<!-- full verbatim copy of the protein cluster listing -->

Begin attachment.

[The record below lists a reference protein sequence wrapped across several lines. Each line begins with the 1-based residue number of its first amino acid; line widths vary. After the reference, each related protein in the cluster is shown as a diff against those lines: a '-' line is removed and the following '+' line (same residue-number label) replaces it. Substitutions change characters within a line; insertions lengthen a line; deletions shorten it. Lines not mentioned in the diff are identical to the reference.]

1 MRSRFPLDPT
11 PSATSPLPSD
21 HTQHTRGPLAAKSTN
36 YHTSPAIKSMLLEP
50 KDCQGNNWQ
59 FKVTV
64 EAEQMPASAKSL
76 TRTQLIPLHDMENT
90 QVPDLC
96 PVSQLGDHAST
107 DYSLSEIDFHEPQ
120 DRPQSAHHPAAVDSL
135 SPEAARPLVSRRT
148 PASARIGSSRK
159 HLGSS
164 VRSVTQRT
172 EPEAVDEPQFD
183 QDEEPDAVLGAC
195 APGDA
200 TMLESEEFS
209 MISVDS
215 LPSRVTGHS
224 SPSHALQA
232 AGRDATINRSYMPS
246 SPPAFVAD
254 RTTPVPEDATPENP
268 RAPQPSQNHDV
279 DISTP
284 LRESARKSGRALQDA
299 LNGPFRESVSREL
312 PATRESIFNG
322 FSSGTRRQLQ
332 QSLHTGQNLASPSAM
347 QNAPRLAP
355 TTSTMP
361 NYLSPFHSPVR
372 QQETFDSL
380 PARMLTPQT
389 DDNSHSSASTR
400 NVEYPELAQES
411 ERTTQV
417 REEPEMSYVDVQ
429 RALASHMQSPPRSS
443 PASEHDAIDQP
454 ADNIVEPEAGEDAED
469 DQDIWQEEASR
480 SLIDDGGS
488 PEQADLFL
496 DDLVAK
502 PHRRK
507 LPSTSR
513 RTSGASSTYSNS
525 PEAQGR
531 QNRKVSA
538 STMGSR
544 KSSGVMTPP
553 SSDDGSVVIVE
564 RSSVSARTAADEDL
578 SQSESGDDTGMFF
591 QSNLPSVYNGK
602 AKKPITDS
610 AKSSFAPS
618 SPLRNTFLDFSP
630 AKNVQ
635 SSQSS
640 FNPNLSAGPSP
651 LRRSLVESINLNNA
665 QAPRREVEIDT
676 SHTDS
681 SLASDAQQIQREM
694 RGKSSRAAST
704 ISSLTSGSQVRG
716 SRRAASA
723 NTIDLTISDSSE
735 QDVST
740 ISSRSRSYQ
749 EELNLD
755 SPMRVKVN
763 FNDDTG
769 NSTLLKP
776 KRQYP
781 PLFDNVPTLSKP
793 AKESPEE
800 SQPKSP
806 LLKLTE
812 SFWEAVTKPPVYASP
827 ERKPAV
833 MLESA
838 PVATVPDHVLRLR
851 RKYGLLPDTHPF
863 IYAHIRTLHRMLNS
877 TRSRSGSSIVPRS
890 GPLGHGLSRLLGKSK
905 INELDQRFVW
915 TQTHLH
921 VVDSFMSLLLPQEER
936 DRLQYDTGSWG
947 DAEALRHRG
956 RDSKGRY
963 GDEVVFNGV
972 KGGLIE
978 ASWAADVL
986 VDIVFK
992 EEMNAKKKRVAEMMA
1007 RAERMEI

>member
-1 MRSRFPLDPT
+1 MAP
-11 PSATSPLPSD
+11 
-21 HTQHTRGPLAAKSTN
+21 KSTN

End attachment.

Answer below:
[The record below lists a reference protein sequence wrapped across several lines. Each line begins with the 1-based residue number of its first amino acid; line widths vary. After the reference, each related protein in the cluster is shown as a diff against those lines: a '-' line is removed and the following '+' line (same residue-number label) replaces it. Substitutions change characters within a line; insertions lengthen a line; deletions shorten it. Lines not mentioned in the diff are identical to the reference.]

1 MRSRFPLDPT
11 PSATSPLPSD
21 HTQHTRGPLAAKSTN
36 YHTSPAIKSMLLEP
50 KDCQGNNWQ
59 FKVTV
64 EAEQMPASAKSL
76 TRTQLIPLHDMENT
90 QVPDLC
96 PVSQLGDHAST
107 DYSLSEIDFHEPQ
120 DRPQSAHHPAAVDSL
135 SPEAARPLVSRRT
148 PASARIGSSRK
159 HLGSS
164 VRSVTQRT
172 EPEAVDEPQFD
183 QDEEPDAVLGAC
195 APGDA
200 TMLESEEFS
209 MISVDS
215 LPSRVTGHS
224 SPSHALQA
232 AGRDATINRSYMPS
246 SPPAFVAD
254 RTTPVPEDATPENP
268 RAPQPSQNHDV
279 DISTP
284 LRESARKSGRALQDA
299 LNGPFRESVSREL
312 PATRESIFNG
322 FSSGTRRQLQ
332 QSLHTGQNLASPSAM
347 QNAPRLAP
355 TTSTMP
361 NYLSPFHSPVR
372 QQETFDSL
380 PARMLTPQT
389 DDNSHSSASTR
400 NVEYPELAQES
411 ERTTQV
417 REEPEMSYVDVQ
429 RALASHMQSPPRSS
443 PASEHDAIDQP
454 ADNIVEPEAGEDAED
469 DQDIWQEEASR
480 SLIDDGGS
488 PEQADLFL
496 DDLVAK
502 PHRRK
507 LPSTSR
513 RTSGASSTYSNS
525 PEAQGR
531 QNRKVSA
538 STMGSR
544 KSSGVMTPP
553 SSDDGSVVIVE
564 RSSVSARTAADEDL
578 SQSESGDDTGMFF
591 QSNLPSVYNGK
602 AKKPITDS
610 AKSSFAPS
618 SPLRNTFLDFSP
630 AKNVQ
635 SSQSS
640 FNPNLSAGPSP
651 LRRSLVESINLNNA
665 QAPRREVEIDT
676 SHTDS
681 SLASDAQQIQREM
694 RGKSSRAAST
704 ISSLTSGSQVRG
716 SRRAASA
723 NTIDLTISDSSE
735 QDVST
740 ISSRSRSYQ
749 EELNLD
755 SPMRVKVN
763 FNDDTG
769 NSTLLKP
776 KRQYP
781 PLFDNVPTLSKP
793 AKESPEE
800 SQPKSP
806 LLKLTE
812 SFWEAVTKPPVYASP
827 ERKPAV
833 MLESA
838 PVATVPDHVLRLR
851 RKYGLLPDTHPF
863 IYAHIRTLHRMLNS
877 TRSRSGSSIVPRS
890 GPLGHGLSRLLGKSK
905 INELDQRFVW
915 TQTHLH
921 VVDSFMSLLLPQEER
936 DRLQYDTGSWG
947 DAEALRHRG
956 RDSKGRY
963 GDEVVFNGV
972 KGGLIE
978 ASWAADVL
986 VDIVFK
992 EEMNAKKKRVAEMMA
1007 RAERMEI

>member
-1 MRSRFPLDPT
+1 MAP
-11 PSATSPLPSD
+11 
-21 HTQHTRGPLAAKSTN
+21 KSTN